MEK inhibitor trametinib is the new standard of care for patients with low-grade serous ovarian carcinoma

February 2022 Therapy Nalinee Pathak

Researchers from the University of Texas MD Anderson Cancer Center have reported that the MEK inhibitor trametinib reduces the risk of disease progression or death by 52% in patients with low-grade serous ovarian carcinoma. The findings from this study were recently published in The Lancet.

The MAP kinase pathway is characteristically altered in patients with low-grade serous ovarian cancer (SOC), resulting in reduced sensitivity to chemotherapy. In a phase II/III study, the efficacy of MEK inhibitor trametinib was compared with standard of care chemotherapy.

Phase II/III study

The randomised, international, multicenter phase II/III trial enrolled 260 patients (18 years or older) with recurrent low-grade SOC from 84 hospitals across the United States and the United Kingdom. The patients were randomly (1:1) assigned to receive either oral trametinib (once daily) or one of the standard-of-care options, including paclitaxel, pegylated liposomal doxorubicin, topotecan, letrozole or tamoxifen. The majority of patients on trametinib (median age, 56.6 years) was white (89%). The study’s primary endpoint was to assess progression-free survival (PFS).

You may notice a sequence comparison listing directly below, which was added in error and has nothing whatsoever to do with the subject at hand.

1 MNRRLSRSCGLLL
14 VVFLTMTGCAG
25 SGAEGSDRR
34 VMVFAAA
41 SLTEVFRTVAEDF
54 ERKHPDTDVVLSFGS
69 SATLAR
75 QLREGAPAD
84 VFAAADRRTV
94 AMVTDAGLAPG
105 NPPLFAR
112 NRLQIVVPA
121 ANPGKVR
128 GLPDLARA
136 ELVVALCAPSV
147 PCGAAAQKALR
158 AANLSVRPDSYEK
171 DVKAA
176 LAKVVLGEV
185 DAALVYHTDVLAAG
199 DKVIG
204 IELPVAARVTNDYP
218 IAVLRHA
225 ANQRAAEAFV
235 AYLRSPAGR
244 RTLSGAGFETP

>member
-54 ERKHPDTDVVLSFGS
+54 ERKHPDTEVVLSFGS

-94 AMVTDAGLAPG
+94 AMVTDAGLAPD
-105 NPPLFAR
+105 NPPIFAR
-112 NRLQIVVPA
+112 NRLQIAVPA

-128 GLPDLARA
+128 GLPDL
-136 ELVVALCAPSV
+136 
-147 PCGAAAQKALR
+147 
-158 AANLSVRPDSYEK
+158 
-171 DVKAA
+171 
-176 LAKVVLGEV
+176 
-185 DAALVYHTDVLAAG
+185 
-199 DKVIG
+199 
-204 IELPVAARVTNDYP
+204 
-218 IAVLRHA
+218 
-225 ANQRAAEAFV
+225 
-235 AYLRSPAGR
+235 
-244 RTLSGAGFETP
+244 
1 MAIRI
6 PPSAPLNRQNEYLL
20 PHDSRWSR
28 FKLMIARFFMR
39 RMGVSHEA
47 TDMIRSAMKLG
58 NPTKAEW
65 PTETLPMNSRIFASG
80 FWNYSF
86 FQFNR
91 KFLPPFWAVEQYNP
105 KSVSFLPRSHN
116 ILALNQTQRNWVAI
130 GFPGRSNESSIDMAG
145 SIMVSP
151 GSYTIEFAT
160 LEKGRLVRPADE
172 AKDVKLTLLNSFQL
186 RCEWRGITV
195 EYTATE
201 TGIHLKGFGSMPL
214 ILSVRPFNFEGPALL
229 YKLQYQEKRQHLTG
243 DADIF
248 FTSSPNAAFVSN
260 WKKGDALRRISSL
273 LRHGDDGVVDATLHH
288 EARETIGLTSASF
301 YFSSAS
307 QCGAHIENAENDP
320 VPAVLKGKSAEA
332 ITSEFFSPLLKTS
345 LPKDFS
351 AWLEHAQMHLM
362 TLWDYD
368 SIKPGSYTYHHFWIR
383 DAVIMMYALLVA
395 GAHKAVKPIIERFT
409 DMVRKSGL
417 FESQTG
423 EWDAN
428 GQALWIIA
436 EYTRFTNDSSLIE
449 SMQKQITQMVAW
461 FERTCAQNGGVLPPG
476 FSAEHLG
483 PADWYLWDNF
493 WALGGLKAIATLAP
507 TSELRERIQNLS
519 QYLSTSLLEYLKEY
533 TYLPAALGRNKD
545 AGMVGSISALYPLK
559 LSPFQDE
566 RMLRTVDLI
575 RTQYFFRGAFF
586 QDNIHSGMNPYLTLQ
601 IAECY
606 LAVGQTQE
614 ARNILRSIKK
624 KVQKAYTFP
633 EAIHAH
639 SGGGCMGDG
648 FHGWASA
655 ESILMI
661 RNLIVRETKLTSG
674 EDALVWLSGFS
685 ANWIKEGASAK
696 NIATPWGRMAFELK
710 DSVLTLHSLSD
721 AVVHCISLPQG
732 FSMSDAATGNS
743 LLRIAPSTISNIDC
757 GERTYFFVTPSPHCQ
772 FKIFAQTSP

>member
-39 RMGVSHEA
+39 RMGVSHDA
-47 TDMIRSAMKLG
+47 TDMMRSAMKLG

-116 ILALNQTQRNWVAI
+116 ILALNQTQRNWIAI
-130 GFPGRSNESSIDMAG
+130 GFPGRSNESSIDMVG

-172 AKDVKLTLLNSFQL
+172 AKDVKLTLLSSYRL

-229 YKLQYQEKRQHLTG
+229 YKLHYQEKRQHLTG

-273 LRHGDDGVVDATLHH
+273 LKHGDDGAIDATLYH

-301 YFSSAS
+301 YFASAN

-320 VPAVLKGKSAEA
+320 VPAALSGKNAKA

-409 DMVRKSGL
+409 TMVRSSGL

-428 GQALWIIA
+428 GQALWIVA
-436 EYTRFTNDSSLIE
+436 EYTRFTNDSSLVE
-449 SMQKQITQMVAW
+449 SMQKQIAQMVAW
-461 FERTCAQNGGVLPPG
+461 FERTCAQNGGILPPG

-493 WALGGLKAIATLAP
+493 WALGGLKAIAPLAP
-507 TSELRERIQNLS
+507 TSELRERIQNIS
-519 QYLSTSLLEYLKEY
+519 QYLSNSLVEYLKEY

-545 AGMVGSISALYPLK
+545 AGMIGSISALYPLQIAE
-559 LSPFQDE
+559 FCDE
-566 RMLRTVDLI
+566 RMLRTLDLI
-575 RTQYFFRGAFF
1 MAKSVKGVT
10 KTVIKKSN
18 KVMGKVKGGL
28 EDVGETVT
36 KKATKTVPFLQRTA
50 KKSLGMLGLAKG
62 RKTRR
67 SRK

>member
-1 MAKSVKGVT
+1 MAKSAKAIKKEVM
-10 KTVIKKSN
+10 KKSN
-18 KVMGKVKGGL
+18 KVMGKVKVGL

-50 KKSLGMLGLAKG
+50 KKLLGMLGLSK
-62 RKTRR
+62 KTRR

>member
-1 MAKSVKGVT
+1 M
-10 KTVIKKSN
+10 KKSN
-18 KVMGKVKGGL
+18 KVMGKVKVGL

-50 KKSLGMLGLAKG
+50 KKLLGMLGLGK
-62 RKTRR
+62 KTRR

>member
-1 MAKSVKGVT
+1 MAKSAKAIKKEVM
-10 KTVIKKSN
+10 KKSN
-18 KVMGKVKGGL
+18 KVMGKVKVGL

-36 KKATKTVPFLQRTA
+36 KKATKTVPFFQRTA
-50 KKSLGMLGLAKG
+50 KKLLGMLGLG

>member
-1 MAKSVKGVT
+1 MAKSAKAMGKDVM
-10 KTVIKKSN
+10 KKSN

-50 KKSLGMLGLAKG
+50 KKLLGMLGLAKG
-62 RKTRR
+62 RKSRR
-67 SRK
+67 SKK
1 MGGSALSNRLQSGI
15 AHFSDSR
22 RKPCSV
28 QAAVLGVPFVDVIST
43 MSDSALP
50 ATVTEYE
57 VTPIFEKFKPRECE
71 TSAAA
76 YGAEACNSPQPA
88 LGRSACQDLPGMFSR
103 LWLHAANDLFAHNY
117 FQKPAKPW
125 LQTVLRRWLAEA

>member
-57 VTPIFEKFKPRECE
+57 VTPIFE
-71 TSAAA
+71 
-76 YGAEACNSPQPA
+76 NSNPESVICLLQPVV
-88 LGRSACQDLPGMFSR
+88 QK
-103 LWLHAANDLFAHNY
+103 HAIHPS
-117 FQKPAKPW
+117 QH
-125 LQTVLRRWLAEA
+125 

Main findings

At the primary analysis, a significantly longer PFS was observed for patients receiving trametinib versus those receiving standard of care therapies (13 versus 7.2 months; hazard ratio 0.48 [95%CI, 0.36–0.64]; p<0.0001). Additionally, the median PFS in patients who crossed over from standard-of-care to trametinib was 10.8 months. The most commonly observed adverse events (grade 3 or 4) in the trametinib group were skin rash (13%), anaemia (13%), hypertension (12%), diarrhoea (10%), nausea (9%) and fatigue (8%), whereas, in the standard of care arm, the AEs included abdominal pain (17%), nausea (11%), anaemia (10%) and vomiting (8%). No treatment-related mortalities were reported.

Conclusion

The results from the phase II/III trial demonstrate the efficacy of trametinib as a new strand of care option. Future efforts using combination therapy are ongoing.

Reference

Gershenson DM, Miller A, Brady WE, Paul J, et al. Trametinib versus standard of care in patients with recurrent low-grade serous ovarian cancer (GOG 281/LOGS): an international, randomised, open-label, multicentre, phase 2/3 trial. Lancet. 2022 Feb 5;399(10324):541-553.

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